Project Summary: Sight-Reading for Guitar: The Keep Going Method Book and Video Series
Title: Sight-Reading for Guitar: The Keep Going Method Book and Video Series
Lead Author: Chelsea C. Green (American University in Cairo) / @cgreen
Rebus Project Manager: Zoe Wake Hyde / @zoe
Target Audience: Individual guitarists, music teachers and their students
Subject: Music / Guitar Performance
Target Release Date: Winter 2018
Sight-Reading for Guitar: The Keep Going Method Book and Video Series teaches guitar players from all musical backgrounds to understand, read and play modern staff notation in real-time. The Keep Going Method is designed to impart the knowledge, skills and attitudes needed for sight-reading with efficiency, fun and encouragement. The skill of sight-reading is difficult to develop, primarily because it is traditionally taught inefficiently, which this book seeks to address. Further, students encounter high levels of emotional discomfort in the beginning stages of skill acquisition. All types of guitars apply: electric, steel-string and nylon-string.
Each unit contains brief descriptions of musical symbols, play-along duet exercises and compositions, encouragement for the learner and methods for self-assessment. The series contains 20 units that start at the beginner level and progress to the intermediate/advanced level. At the completion of the series guitarists will be able to sight-read most rhythms, pitches and other notations relevant to guitar notation. The series also features 30 original duet compositions, of varying styles, created exclusively for this series!
HOW TO PARTICIPATE
The content for this book is currently underway, with the first units expecting to be available for review towards the end of July.
Once the content is ready to go, we’ll need help with:
- Peer review & other feedback
- Formatting in Pressbooks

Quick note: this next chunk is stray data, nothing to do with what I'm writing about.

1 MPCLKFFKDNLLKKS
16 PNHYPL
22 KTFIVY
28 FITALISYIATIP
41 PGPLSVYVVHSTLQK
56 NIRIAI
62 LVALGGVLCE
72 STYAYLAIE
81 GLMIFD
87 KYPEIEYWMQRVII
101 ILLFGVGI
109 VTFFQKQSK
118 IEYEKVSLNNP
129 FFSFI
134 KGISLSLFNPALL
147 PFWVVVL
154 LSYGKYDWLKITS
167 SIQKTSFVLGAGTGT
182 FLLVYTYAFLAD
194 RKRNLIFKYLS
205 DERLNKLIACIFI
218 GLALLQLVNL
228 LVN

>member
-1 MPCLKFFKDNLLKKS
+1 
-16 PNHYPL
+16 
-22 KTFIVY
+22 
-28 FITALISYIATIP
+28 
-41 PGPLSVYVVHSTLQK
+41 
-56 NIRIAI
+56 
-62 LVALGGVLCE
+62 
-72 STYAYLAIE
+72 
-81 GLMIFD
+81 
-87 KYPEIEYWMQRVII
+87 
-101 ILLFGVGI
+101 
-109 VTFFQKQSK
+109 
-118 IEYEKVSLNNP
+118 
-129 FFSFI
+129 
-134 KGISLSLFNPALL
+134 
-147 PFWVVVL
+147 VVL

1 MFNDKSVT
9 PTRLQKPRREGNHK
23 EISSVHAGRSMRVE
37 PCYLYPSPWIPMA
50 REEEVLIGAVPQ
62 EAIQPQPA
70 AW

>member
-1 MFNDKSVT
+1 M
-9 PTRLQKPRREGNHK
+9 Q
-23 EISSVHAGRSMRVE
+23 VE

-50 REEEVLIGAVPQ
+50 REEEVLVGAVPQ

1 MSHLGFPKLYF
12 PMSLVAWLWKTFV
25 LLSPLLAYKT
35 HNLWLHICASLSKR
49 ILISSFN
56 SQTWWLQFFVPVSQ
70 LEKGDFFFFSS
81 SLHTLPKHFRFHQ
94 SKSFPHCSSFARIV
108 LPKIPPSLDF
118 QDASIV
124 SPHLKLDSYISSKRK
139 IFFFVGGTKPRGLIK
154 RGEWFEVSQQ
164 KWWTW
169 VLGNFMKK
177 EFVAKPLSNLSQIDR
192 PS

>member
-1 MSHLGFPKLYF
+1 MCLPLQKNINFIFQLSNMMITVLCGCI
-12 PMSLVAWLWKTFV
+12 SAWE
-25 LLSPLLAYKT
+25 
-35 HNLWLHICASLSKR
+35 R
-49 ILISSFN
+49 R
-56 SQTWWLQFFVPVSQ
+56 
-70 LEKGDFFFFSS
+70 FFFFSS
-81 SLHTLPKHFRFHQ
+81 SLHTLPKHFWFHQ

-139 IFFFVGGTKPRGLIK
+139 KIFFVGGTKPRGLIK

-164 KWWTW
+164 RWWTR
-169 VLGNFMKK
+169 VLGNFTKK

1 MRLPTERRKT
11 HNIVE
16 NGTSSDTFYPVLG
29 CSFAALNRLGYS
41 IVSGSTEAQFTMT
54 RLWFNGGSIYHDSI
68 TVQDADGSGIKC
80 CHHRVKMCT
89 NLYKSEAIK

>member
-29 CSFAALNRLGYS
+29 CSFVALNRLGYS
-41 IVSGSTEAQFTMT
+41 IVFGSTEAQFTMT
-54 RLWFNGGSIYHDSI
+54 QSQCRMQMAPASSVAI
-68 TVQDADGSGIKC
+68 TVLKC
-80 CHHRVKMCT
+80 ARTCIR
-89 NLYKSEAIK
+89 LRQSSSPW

- Accessibility checks
- Promotion and adoptions
If you might be interested in helping with any of these tasks down the road, please comment below and we will be in touch when the time comes!
RECOGNITION FOR CONTRIBUTORS
This project couldn’t happen without your participation. All contributing authors will be credited prominently in their chapter, the book, the metadata and promotional materials. All editors, reviewers and other contributors will also be credited.
- Joyce Eastlund Gromko, “Predictors of Music Sight-Reading Ability in High School Wind Players”, Journal of Research in Music Education 52 (2004). http://journals.sagepub.com/doi/abs/10.2307/3345521
- Marjaana Penttinen and Erkki Huovinen, “The Early Development of Sight-Reading Skills in Adulthood: A Study of Eye Movements”, Journal of Research in Music Education 59 (2011). http://journals.sagepub.com/doi/abs/10.1177/0022429411405339
TWEET THIS PROJECT
Want to help create an #opentextbook that teaches sight reading for guitar? Find out how to contribute here: http://bit.ly/sightreadingguitar
Any restrictions on who can contribute? Would you be interested in participation from those who know what they’re doing, but aren’t academics?
Thanks for the interest. Yes, non-academics who know what they are doing are most appreciated. I read that you are a tenor. Fantastic! I would especially appreciate feedback from someone who does not know how to sight-read for guitar and is willing to try the method. Soon I will post information and scores relating to Units 1-3.
Regarding the content, I would appreciate feedback on a few fronts (listed below). If any of them interest you, please contribute.
What is the best pedagogical approach to creating and organizing the exercises? I will post a few scholarly articles about the best approaches to develop sight-reading. I am trying to incorporate the newest science with my life’s experience when designing the musical exercises. Some questions that may bear answering: Are there enough exercises per unit? Do they flow well from one to another? Is it effective to break the exercises in to the three groups: rhythms alone, pattern pattern recognition (chunking), and cumulative music?
How can we best utilize technology to enhance, not detract from, developing sight-reading skills? For example, studies show that the eyes of good sight-readers focus on music that is approx. 1 second ahead of the pitches that their bodies are producing. This is referred to as the eye-hand span. I’m concerned that if the scores are scrolled in a video, it may preclude the eye from moving forward naturally. Ideas?
What are some useful methods for self-evaluation? I will not be able to evaluate the students and will have to give them criterion for self-evaluation. At this point, I recommend that if the student has played between 60-70% of the pitches and rhythms accurately and without stopping, they are ready to move to the next unit. I don’t have a scientific basis for this. Do these percentages seem correct? Is their another way to gauge that may not involve percentages?